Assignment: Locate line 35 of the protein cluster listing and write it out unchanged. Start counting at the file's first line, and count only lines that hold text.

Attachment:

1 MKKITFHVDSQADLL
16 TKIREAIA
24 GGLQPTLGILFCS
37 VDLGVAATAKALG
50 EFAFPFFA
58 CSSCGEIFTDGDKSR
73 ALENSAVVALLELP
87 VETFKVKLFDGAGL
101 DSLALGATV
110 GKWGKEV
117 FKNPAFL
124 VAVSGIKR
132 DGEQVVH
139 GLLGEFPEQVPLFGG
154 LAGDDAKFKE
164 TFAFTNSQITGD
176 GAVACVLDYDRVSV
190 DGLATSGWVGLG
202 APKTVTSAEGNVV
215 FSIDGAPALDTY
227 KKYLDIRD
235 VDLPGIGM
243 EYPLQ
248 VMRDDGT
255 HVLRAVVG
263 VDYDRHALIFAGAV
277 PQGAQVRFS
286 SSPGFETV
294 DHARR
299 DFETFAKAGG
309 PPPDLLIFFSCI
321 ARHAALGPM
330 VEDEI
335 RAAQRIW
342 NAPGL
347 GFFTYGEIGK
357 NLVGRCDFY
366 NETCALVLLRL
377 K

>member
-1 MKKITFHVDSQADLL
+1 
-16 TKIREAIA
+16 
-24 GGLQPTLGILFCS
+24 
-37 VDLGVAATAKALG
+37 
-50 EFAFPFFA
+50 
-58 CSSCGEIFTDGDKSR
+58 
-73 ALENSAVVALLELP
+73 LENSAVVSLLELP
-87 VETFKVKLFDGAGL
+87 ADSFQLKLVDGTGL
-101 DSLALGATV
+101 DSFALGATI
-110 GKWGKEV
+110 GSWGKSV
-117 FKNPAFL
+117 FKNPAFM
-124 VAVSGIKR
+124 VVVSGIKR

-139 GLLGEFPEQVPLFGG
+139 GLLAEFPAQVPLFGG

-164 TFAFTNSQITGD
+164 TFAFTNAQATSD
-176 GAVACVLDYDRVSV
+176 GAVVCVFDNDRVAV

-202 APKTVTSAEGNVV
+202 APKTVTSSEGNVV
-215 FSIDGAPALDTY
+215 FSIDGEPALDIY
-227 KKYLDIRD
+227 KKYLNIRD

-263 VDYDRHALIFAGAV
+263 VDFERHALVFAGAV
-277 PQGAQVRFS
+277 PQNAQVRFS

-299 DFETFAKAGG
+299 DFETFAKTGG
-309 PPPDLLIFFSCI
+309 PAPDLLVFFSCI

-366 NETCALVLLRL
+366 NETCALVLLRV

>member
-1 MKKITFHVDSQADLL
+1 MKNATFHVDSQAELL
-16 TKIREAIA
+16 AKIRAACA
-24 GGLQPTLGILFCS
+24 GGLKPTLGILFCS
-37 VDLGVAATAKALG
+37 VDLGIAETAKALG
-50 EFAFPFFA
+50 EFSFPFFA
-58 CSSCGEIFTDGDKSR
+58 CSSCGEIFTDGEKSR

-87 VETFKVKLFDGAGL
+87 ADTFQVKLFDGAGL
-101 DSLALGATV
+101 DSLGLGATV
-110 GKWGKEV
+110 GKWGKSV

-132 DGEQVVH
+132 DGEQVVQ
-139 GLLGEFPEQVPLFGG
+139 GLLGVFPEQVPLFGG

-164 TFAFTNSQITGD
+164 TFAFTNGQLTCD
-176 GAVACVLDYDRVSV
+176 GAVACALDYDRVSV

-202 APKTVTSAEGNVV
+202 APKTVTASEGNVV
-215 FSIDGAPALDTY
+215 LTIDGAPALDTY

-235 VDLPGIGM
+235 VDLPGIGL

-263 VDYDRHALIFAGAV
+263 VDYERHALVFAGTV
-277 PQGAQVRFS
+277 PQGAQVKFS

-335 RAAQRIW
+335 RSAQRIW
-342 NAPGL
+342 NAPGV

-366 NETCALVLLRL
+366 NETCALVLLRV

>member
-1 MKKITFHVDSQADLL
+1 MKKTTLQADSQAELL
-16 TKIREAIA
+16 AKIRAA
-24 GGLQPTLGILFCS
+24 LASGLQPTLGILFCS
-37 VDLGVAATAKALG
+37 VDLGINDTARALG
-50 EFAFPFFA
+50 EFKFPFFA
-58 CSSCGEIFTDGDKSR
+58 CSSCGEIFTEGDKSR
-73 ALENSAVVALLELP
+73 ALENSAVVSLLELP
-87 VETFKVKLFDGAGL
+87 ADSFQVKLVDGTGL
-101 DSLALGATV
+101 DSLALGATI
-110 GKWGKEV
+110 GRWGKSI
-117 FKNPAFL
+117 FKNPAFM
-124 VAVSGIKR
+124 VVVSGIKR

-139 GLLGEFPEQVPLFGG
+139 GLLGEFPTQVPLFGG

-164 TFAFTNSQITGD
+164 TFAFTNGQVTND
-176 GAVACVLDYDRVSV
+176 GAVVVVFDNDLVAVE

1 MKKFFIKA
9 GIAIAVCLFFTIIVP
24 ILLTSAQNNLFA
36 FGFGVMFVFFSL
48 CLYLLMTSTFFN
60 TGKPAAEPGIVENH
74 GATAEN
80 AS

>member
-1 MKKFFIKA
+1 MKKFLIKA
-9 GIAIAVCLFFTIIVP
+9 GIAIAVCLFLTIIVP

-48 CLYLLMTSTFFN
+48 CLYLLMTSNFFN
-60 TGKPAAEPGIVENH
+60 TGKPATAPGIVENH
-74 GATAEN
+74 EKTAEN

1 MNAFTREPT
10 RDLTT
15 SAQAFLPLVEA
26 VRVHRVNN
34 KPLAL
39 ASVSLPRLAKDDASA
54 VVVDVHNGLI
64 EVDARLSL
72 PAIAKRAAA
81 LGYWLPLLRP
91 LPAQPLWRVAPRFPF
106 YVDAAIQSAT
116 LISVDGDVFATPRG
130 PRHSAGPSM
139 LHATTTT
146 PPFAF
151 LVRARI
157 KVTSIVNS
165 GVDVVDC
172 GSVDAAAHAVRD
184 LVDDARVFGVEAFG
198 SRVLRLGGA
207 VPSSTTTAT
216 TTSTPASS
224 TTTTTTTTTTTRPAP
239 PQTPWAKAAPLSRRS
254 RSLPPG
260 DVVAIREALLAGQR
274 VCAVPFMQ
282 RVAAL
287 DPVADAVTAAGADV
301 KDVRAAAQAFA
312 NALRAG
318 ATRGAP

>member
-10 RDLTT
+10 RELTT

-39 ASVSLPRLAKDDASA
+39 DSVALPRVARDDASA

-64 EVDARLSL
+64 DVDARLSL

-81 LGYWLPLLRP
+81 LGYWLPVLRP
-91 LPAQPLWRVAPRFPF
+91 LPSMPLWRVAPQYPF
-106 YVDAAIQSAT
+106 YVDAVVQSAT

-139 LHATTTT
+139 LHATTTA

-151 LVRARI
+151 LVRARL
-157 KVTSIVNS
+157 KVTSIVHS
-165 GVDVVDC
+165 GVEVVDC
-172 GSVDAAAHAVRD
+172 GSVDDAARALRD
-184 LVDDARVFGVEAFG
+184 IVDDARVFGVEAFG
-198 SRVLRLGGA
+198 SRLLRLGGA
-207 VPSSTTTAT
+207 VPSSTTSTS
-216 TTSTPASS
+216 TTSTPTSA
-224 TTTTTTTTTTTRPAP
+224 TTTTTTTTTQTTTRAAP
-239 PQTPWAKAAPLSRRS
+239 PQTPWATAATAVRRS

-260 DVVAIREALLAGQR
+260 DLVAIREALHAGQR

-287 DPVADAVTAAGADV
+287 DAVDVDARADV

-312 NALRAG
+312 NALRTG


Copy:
342 NAPGL